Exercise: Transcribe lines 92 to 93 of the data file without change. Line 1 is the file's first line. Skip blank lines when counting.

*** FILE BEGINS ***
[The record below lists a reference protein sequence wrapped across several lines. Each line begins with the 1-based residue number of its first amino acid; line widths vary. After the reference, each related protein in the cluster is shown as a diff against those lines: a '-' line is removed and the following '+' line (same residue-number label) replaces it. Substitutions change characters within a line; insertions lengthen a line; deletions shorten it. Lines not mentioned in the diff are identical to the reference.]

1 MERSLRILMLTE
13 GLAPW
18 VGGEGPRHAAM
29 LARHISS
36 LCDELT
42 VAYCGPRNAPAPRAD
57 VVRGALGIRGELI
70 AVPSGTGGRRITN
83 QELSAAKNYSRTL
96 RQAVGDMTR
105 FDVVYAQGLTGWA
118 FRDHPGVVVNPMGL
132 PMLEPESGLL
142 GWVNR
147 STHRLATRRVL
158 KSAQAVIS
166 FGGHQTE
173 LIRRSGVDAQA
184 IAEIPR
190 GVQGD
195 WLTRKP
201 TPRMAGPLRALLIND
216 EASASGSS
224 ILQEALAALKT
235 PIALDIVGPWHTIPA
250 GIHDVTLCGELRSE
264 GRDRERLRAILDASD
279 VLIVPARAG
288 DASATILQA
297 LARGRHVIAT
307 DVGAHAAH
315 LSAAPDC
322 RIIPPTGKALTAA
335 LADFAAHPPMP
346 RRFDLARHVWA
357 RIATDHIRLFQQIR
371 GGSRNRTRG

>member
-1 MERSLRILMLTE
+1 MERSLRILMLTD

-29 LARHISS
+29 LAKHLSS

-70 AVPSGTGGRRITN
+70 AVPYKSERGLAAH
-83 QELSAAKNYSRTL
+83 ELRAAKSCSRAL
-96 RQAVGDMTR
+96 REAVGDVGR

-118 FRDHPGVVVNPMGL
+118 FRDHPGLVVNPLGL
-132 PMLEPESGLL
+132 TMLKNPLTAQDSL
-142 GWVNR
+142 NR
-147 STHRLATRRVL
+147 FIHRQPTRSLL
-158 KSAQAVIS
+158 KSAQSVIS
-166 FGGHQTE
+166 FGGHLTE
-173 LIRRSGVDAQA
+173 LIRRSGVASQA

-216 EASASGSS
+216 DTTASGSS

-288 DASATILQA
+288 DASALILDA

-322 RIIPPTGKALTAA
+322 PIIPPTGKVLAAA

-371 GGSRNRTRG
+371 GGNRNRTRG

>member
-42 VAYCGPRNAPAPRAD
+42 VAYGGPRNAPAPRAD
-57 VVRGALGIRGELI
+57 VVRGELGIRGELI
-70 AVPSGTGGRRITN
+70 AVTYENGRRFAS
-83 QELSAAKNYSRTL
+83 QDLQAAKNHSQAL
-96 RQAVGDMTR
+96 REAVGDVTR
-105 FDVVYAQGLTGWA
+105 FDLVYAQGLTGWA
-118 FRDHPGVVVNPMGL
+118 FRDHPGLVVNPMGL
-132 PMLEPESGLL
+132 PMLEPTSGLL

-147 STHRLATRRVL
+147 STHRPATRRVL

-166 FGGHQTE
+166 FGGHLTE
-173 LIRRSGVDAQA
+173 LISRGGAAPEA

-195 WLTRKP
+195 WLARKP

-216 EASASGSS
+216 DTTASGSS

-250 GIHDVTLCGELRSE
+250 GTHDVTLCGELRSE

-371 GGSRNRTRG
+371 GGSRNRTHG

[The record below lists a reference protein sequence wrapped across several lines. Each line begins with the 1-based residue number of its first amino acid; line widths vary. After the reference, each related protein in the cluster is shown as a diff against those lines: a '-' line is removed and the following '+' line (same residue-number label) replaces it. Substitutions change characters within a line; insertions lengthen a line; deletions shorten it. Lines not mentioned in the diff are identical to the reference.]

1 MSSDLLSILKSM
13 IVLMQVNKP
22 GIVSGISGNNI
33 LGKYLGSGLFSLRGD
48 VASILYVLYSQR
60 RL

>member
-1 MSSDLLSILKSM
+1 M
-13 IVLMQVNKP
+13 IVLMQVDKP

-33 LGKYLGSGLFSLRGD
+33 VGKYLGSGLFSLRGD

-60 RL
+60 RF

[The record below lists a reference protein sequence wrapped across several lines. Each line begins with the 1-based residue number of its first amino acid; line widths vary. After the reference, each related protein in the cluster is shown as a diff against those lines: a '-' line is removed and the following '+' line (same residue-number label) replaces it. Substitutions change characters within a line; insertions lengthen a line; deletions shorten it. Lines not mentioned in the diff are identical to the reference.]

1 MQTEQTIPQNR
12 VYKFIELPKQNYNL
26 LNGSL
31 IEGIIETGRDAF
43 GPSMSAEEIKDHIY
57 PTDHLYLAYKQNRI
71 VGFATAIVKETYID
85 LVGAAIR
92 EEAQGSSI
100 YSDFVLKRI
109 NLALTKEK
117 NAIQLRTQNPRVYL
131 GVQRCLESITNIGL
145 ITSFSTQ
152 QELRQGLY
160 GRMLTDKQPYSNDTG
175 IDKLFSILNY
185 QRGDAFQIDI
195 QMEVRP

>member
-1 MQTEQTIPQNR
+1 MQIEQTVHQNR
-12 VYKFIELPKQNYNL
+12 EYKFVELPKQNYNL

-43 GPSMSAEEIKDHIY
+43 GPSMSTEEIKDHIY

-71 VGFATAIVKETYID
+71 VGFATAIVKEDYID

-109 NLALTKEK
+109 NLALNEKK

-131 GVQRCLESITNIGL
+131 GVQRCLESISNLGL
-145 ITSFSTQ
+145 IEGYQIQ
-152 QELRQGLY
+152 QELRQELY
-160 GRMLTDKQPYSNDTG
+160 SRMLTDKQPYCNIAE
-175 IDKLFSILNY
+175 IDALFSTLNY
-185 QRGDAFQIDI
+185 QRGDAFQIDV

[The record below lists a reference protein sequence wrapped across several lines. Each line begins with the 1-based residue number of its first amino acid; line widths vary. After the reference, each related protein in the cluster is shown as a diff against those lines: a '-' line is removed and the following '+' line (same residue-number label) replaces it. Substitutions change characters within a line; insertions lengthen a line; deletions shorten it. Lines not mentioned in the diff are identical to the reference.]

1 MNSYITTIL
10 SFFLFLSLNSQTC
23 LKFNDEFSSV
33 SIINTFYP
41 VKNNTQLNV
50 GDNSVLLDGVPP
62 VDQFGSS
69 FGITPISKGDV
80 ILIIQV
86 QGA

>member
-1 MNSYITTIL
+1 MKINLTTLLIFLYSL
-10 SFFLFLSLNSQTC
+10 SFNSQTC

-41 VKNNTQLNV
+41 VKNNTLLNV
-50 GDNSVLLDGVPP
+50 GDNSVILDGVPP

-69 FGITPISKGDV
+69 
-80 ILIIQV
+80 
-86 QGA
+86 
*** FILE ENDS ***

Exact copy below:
+166 FGGHLTE
-173 LIRRSGVDAQA